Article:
Farry is incorrect when he states that the Carisbrook Stadium Charitable Trust (CST) is not subject to LGOIMA.
Attached are two legal opinions which both state that the CST is subject to the provisions of LGOIMA.
These were released to me by Paul Orders, former CEO of the Dunedin City Council (DCC), after I made a complaint to the Ombudsman.

In July 2008 I was making requests under LGOIMA about the stadium and was informed by the then CEO, Jim Harland, that the CST was not subject to LGOIMA. What Harland failed to tell me was that he had sought two legal opinions both of which state that the CST is subject to LGOIMA.

When I produced Harland’s email to the Ombudsman, the Ombudsman recommended that the Council release these opinions to me. Hence the attached legal opinions. It is not often that legal opinions are released because of legal priviledge but I guess in this case I had proved I was misled. It was part of the deceipt of withholding vital information from the public so that they could push the project through against the will of the community.

They lied from start to finish with this project and filled their pockets along the way –that’s why myself and others will continue to expose what happened. The whole process was so bloody cynical.

Returning to Farry, CST and LGOIMA, it is also clear under the Public Records Act 2005 that the Council is required to maintain full records etc as outlined below:

PUBLIC RECORDS ACT 2005
Requirement to create and maintain records

(1) Every public office and local authority must create and maintain full and accurate records of its affairs, in accordance with normal, prudent business practice, including the records of any matter that is contracted out to an independent contractor.

(2) Every public office must maintain in an accessible form, so as to be able to be used for subsequent reference, all public records that are in its control, until their disposal is authorised by or under this Act or required by or under another Act.

(3) Every local authority must maintain in an accessible form, so as to be able to be used for subsequent reference, all protected records that are in its control, until their disposal is authorised by or under this Act.

————————————————

From: Sandy Graham [DCC]
To: Bev Butler
CC: Letitia Parry @ombudsmen.parliament.nz
Date: Wed, 15 Feb 2012 16:04:50 +1300
Subject: Bev Butler re legal opinions – 14 Feb 2012.pdf – Adobe Acrobat Professional

Dear Bev

Please find attached the information regarding the LGOIMA peer reviews.

Regards
Sandy

DCC Letter to BButler 14.2.12

Full download: Bev Butler re legal opinions – 14 Feb 2012 (PDF, 949 KB)
• Cover letter from Paul Orders 14.2.12 (1 page)
• Letter from Anderson Lloyd 18.9.08 (3 pages)
• Letter from Simpson Grierson 25.9.08 (5 pages)

[ends]

For more, enter the terms *cst*, *csct*, *carisbrook*, *stadium*, *farry*, or *harland* in the search box at right.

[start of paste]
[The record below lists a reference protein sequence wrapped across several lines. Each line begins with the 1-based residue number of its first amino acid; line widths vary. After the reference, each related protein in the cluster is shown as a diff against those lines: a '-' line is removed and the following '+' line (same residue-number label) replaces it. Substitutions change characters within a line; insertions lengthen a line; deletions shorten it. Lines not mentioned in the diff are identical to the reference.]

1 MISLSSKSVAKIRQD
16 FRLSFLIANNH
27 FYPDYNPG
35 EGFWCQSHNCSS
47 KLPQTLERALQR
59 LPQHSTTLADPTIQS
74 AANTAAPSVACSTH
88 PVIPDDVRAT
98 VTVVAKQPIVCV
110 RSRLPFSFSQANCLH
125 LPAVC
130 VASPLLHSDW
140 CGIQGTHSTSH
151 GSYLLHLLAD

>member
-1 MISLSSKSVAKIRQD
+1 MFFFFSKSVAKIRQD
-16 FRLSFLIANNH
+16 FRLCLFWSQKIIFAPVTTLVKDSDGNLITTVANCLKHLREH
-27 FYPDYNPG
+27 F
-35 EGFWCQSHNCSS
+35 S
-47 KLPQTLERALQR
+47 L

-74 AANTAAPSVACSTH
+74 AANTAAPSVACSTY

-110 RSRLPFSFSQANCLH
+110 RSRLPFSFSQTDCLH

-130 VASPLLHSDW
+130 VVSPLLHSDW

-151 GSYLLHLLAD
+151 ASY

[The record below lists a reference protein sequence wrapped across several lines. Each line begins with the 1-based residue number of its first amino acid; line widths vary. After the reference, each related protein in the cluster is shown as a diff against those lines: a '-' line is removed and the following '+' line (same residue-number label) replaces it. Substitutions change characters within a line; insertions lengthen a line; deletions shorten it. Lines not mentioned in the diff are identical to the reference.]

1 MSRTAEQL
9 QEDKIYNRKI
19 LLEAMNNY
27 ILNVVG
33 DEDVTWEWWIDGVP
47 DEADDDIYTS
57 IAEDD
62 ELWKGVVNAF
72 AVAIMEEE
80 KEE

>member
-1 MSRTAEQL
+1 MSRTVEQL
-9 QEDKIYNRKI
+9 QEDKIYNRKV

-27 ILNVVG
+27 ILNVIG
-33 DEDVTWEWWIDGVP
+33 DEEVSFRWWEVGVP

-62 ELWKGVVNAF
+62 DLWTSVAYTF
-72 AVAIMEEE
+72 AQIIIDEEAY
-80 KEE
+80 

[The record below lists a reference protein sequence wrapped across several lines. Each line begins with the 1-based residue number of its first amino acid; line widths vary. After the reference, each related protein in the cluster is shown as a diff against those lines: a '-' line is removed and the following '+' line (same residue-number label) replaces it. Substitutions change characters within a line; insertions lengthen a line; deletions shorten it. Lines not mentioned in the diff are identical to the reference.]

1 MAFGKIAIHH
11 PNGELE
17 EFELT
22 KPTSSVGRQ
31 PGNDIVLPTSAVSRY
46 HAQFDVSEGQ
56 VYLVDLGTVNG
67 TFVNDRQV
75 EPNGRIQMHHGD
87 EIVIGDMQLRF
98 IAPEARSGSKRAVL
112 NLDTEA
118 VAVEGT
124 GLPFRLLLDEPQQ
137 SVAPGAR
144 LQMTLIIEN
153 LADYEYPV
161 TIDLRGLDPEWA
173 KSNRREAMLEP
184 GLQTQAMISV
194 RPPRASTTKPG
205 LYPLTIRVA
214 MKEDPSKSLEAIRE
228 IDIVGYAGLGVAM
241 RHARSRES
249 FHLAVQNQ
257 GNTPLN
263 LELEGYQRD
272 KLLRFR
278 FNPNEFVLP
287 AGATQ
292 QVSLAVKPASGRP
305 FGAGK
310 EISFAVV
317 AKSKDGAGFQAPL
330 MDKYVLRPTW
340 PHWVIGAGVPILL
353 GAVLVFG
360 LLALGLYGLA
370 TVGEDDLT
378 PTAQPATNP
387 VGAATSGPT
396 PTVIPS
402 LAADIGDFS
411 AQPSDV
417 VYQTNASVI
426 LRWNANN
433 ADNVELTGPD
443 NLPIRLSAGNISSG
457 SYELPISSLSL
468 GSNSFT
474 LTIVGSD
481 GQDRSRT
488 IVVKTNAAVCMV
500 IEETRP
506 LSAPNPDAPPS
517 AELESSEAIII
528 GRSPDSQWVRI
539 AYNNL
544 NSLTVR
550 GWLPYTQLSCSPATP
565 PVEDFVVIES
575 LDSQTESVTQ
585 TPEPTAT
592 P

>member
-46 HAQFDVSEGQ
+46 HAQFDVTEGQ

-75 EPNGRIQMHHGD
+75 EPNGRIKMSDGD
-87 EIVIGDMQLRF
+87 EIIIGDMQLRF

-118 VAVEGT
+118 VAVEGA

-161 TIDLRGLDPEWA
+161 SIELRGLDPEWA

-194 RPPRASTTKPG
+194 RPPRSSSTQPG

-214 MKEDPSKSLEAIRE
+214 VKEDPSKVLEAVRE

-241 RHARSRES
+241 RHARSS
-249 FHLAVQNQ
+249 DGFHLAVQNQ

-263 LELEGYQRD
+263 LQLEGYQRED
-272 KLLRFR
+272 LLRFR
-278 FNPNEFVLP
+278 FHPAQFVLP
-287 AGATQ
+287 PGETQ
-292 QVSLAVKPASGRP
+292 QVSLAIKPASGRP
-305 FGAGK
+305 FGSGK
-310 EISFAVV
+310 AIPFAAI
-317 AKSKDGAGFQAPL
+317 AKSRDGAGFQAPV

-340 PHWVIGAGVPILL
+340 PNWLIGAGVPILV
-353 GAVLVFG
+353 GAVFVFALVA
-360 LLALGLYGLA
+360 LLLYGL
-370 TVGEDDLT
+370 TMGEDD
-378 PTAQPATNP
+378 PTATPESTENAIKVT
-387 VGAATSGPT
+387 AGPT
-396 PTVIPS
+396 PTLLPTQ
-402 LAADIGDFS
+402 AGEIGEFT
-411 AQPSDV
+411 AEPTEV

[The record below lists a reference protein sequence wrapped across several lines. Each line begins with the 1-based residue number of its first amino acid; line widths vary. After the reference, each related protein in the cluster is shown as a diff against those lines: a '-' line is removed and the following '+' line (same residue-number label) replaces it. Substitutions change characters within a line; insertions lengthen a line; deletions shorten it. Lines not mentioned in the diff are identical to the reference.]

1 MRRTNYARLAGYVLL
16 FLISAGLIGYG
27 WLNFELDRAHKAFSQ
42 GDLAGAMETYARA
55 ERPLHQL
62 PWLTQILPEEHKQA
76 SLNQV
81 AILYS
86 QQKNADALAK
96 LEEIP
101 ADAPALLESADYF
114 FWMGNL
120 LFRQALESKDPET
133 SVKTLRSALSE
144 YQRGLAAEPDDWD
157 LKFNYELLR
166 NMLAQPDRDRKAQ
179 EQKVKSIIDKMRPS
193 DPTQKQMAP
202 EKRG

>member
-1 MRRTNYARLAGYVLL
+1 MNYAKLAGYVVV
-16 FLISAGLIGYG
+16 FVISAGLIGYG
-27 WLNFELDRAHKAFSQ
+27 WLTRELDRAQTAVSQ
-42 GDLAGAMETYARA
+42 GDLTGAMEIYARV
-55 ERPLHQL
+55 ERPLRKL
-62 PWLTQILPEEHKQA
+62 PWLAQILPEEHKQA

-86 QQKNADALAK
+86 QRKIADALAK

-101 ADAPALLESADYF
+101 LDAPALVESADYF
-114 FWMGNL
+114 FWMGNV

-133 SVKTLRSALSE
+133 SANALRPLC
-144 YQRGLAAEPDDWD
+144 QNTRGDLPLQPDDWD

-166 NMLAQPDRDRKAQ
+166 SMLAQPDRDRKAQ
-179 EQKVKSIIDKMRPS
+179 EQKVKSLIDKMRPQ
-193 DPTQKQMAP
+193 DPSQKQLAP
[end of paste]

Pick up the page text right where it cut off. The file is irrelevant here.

Posted by Elizabeth Kerr

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Stadium: Fairfax business editor pokes DCC’s Fubar

### stuff.co.nz Last updated 05:00 05/03/2014
Business
Empty seats, empty pockets
By Chalkie
[…] Chalkie is concerned by a $48 million scheme to build a stadium in Petone for the benefit of the Phoenix A-League football team and its fans. From what we know of the proposal, the Hutt City Council – which means ratepayers – will be asked to contribute $25m towards building a “boutique” 10,000 to 12,000 seat arena at the southern end of the Petone Recreation Ground. […] The good burghers of the Hutt will be best placed to judge the practicalities of the scheme when further details are available, but the financial side has worrying similarities to the set-up of Forsyth Barr Stadium in Dunedin. Arm’s length charitable trust controlling the budget? Check. Private sector funding promised? Check. Troubled sports franchise as anchor tenant? Check.

[…] In Dunedin, those involved in developing the city’s shiny new covered stadium are far from universally popular after ratepayers ended up with huge debts and an ongoing headache from running the thing. The original idea, itself controversial, was for ratepayers to contribute $129m – split between $91.4m from the city council and $37.5m from the regional council – towards the $188m cost of the stadium, with private sector funding contributing $45.5m. The balance was coming from local trusts and a government grant. In the end, the stadium cost $224m and the ratepayers were hit up for $200m of that. The private sector funding was virtually zero.

You could write a book on the series of failures that left a relatively small number of people – Dunedin has a population of about 126,000 – exposed to such high costs. But even in the short version written by PricewaterhouseCoopers it seems councillors were not well informed about the project and financial controls were inadequate. The controversy still simmers. Local campaigner Bev Butler, a determined and resourceful opponent of the stadium scheme, continues to unearth aspects of the process that do not reflect well on its management. One of the latest involves the relationship between Carisbrook Stadium Charitable Trust, which runs the project, and the council.

The problem in this instance is the lack of transparency around public spending, even when there was obviously concern at the outset to keep a firm grip on it. More than that, Dunedin got in over its head and allowed itself to be the schmuck landed with everyone’s bill at the end.